Structured Logging Best Practices

Best practices when writing structured logs

Timber provides language level libraries that make structured logging a breeze. If you haven't already, please check them out.

Timber has a strong focus on structured logging; modern developers are starting to see their logs as structured events not text. And while the benefits of structured logs are obvious, it's not always obvious how to get started. After working with thousands of companies, and using Timber heavily within Timber itself, this document collates our structured logging best practices.

What Is Structured Logging?

This is best explained with an example. Let's look at your basic Rails HTTP response log. It typically looks something like this:

2019-02-04T12:23:34Z INFO Completed 200 OK in 79ms (Views: 78.8ms | ActiveRecord: 0.0ms)

While this is nice to see, it's incredibly unhelpful. To improve the utility of this log, let's add some context:

2019-02-04T12:23:34Z [host= user_id=5 path=/welcome method=GET] INFO Completed 200 OK in 79ms (Views: 78.8ms | ActiveRecord: 0.0ms)

Better, but you can start to see the problems with this direction:

  1. This format is arbitrary. Custom parsing is required to extract the attributes.

  2. It's not human friendly, the log is noisy and hard to read.

  3. There's no guarantee this format won't change, breaking downstream consumption.

This is why developers turn to structured logging. Wouldn't it be nice if this log event was represented as a simple JSON document?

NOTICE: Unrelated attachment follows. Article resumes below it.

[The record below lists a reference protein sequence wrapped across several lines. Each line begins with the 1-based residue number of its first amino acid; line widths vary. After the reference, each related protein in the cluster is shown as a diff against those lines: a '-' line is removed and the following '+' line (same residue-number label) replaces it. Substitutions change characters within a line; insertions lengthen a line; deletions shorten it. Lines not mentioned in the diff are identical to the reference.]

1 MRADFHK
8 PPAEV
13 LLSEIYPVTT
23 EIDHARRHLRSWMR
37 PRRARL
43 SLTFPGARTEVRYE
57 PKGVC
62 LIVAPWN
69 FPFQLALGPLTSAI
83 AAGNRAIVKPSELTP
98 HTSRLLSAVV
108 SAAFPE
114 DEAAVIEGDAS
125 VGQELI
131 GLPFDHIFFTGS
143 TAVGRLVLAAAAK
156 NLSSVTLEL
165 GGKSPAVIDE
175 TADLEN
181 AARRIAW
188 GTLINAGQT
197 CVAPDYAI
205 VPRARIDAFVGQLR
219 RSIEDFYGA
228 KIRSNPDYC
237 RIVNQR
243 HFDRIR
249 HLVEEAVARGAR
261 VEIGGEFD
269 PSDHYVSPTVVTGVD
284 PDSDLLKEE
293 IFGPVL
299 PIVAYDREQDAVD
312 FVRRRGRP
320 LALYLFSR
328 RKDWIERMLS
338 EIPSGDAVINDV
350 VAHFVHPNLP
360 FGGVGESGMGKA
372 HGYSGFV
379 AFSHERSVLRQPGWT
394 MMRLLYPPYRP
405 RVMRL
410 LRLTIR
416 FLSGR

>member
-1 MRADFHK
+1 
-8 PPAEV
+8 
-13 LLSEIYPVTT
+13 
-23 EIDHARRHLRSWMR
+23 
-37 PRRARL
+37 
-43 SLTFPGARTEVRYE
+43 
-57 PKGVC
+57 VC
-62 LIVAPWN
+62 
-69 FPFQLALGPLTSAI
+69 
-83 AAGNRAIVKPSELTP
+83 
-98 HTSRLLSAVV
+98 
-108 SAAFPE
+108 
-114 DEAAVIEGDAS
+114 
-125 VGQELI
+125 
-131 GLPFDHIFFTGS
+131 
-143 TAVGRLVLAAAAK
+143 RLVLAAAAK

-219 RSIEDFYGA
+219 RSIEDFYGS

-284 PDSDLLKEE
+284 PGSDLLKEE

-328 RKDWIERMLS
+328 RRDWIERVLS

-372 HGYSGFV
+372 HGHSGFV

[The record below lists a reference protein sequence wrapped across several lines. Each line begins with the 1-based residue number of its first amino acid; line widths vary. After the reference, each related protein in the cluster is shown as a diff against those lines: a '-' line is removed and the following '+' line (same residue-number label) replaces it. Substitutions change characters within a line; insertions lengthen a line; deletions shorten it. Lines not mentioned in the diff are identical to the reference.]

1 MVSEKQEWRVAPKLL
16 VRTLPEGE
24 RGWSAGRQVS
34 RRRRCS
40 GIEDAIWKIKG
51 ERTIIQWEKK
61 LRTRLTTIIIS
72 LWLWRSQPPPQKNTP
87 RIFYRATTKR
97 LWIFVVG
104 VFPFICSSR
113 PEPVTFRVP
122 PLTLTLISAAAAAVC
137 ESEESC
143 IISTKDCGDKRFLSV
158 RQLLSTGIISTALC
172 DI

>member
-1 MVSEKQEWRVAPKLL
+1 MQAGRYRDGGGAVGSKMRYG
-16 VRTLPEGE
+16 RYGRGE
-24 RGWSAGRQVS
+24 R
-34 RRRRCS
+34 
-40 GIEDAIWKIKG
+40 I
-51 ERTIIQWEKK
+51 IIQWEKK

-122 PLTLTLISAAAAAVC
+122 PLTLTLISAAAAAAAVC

"dt": "2019-02-04T12:23:34Z",
"level": "info",
"message": "Completed 200 OK in 79ms (Views: 78.8ms | ActiveRecord: 0.0ms)",
"context": {
"host": "",
"user_id": 5,
"path": "/welcome",
"method": "GET"
"http_response_sent": {
"status": 200,
"duration_ms": 79.0,
"view_ms": 78.8,
"active_record_ms": 0.0

Representing the log in JSON format provides so many benefits:

  1. No special parsing rules are required to use this data in meaningful ways. Any consumer can begin using this data.

  2. The format follows an official encoding format (JSON).

  3. For interfaces designed for humans, they can simply display the "message key and hide the other metadata, making the log easy to ready without sacrificing the metadata.

So how did we come up with the structure above? Why did we add a "context" key? And why did we nest the log event attributes under "http_response_sent"? We'll explain these in the following sections...

Namespace Your Events

In the example above, you'll notice we namespace our HTTP response event with a "http_response_sent" root key. This creates a dedicated namespace for this event, preventing type conflicts from other events with similar key names. For example, if another event used the "status" key, but included a string value, this would create a type conflict since our event uses an integer value. Timber allows up to 1000 fields, which gives you plenty of room for all events and keys

Naming Your Events

Creating a consistent naming scheme for your events is important since it makes understanding the resulting schema much easier. We highly recommend adopting the past-tense verb naming schema. Instead of http_response use http_response_sent . This is more descriptive of the fact that the data represents an immutable event that occurred in the past. Some other examples for clarity:

  • order_placed

  • order_updated

  • order_canceled

  • sql_query_executed

  • template_rendered

Keeping Your Schema Clean